Driving change in the automotive industry

Critical Software’s David Gil explains why software safety matters

Rebecca Gibson
Rebecca Gibson
By Rebecca Gibson on 10 November 2016
Driving change in the automotive industry

It's fair to say that the automotive industry has been very successful in integrating software systems for many decades. In fact, systems like traction control, electronic stability programs and anti-lock braking systems have dramatically improved the performance and safety of vehicles over the years. Recently, however, safety issues related to the software in road vehicles have made the news headlines, resulting in vehicle recalls that have damaged the industry’s reputation and cost millions of pounds.

This trend is not entirely unpredictable. The automotive industry is extremely competitive and automotive manufacturers operate in a state of exacerbated competition. Innovative products are often sped to market in order to compete aggressively with competitors who are also driving the next big thing.

For many years, the automotive industry has been very successful in driving innovation. However, unlike previous software systems, today’s entertainment systems, Head-Up Displays, hybrid propulsion systems, parking aids, driver inputs and actuators are complex and integrated. Alongside many other new automotive systems, they present entirely new safety issues.

Further complexity is added when we consider that vehicles are operated on streets, driven by ordinary people and repaired in high-street garages. This presents a rather uncontrolled environment, particularly when compared to the systems used in the aerospace industry. In the aerospace sector, aircraft are flown over controlled airspaces by trained pilots and maintained by trained engineers who adhere to highly controlled maintenance and operation procedures.

Software complexity is also growing exponentially, with an increase in the number of lines of code often correlating with a rising number of software problems. The average luxury car now has about 100 million lines of code, while the rigorously tested Boeing 787, one of the most modern aircraft in the world, has only seven million lines of code. On average, before software testing activities, 100,000 bugs will exist per million lines of code.

All of these factors present systems engineering challenges for the automotive industry, the outcome of which is complex software with different fail safe paths and increased logic in Failure Detection, Isolation and Recovery algorithms. Although systems engineering and software standards in the automotive industry are on a par with those in the aerospace industry, road vehicles have been much more prone to prominent software issues than Western aircraft systems. The aerospace industry learned painful lessons from integrating complex software systems badly long ago and have adopted a stringent safety-critical approach when developing software, systems, equipment and operational procedures.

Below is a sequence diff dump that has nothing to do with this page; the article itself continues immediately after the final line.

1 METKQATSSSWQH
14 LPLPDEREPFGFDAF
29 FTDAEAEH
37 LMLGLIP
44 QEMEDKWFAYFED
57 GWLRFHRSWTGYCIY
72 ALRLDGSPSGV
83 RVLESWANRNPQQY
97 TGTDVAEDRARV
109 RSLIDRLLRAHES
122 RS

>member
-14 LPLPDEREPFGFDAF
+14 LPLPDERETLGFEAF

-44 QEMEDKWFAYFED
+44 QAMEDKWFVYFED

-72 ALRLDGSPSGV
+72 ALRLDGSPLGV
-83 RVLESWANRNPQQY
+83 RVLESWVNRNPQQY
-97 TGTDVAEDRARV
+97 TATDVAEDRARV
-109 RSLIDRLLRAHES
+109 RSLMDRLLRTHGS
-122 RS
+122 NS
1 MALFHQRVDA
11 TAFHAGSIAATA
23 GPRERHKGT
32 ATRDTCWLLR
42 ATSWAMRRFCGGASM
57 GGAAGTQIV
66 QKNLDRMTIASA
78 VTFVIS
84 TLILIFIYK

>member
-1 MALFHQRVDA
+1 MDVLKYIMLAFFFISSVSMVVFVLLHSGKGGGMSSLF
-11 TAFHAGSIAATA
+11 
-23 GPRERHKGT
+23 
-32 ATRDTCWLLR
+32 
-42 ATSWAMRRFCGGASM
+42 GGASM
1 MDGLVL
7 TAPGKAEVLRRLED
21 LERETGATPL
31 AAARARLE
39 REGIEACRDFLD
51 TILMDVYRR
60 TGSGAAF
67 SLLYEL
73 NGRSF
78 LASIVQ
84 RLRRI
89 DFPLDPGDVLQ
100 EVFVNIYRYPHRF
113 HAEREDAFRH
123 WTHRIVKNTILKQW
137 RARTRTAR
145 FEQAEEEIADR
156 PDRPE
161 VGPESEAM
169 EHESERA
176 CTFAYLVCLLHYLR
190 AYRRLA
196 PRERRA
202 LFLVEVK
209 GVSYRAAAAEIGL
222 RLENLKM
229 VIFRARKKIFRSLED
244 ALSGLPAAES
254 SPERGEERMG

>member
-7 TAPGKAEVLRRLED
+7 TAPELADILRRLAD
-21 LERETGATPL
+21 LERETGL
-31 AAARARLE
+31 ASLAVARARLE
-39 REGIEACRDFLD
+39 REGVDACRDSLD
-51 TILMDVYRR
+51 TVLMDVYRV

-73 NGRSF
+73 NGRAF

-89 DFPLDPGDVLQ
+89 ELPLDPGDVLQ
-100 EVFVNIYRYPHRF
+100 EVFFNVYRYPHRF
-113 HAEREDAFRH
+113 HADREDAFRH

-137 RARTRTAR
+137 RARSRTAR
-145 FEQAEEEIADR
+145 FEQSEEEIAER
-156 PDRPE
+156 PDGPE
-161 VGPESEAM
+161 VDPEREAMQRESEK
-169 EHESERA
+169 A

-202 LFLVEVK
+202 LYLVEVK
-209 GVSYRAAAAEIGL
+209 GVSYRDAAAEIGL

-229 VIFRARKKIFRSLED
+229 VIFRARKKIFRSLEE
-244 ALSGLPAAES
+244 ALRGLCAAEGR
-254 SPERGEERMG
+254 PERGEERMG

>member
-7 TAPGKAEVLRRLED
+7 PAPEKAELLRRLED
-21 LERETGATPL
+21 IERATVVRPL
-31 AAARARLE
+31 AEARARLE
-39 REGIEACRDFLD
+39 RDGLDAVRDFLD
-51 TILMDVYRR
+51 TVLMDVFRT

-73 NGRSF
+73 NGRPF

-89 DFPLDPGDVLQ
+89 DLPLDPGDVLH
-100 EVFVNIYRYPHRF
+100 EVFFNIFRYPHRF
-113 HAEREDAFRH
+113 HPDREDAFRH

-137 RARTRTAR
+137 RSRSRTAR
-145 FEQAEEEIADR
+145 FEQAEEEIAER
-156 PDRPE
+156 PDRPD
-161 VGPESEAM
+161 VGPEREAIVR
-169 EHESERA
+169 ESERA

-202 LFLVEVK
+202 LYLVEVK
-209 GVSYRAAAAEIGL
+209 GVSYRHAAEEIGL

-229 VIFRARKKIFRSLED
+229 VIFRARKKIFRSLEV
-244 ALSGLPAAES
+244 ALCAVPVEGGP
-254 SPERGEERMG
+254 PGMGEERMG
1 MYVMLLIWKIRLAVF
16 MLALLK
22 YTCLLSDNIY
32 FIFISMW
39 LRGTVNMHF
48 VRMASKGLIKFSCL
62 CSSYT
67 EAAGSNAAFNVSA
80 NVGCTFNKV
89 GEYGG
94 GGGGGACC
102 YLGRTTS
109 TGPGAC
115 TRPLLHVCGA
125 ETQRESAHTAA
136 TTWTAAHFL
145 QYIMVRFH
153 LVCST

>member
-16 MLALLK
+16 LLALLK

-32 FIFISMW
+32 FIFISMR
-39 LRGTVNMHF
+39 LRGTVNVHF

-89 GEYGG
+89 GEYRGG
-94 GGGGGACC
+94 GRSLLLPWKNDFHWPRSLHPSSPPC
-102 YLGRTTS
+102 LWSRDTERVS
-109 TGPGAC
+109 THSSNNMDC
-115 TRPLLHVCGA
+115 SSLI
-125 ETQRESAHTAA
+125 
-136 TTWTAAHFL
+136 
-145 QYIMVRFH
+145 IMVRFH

Like in other industries, independent testing should be used to verify the operational safety of automotive software systems that are safety-critical. The goal should be to improve a system’s reliability, availability and safety performance. Independent testing identifies suitable design assurance levels across a process to achieve compliance with a specific functional safety standard. Such testing ensures the system’s requirements are fit for purpose by determining whether they fulfil key performance and safety obligations. Testing also ensures that the system’s design is faithful to these requirements, and that the software artefacts are faithful to the overall system design.

However, software testing activities are often awarded to specialised departments within the company or the group producing the system in the first place, removing independence. Although this conforms with written standards requirements, this can create a conflict of interest, as the testing department is often sensitive to the same competitive financial constraints as the automotive manufacturer.

By contrast, common practice in the aerospace industry dictates that testing activities are awarded to companies with no technical, financial or shareholder links with the system manufacturer. As an indication of where the automotive industry may be heading, these standards were enforced on the aerospace industry by governments, through certification authorities and prime contractors who feared their latest assets were too unreliable, expensive and dangerous. At the time, other industries with critical systems and assets overlooked the approach, deeming it ‘unnecessary’, ‘uncompetitive’, ‘slow-moving’, ‘not applicable’ and ‘too expensive’. Those industries have since paid for that approach, with significant embarrassment, economic loss and, most regrettably, human lives.

With more and more industries relying on independent testing to sustain confidence and assurance in their mission, safety and business-critical processes, it surely won’t be long before the automotive industry joins them.

David Gil is a Senior Engineer at Critical Software

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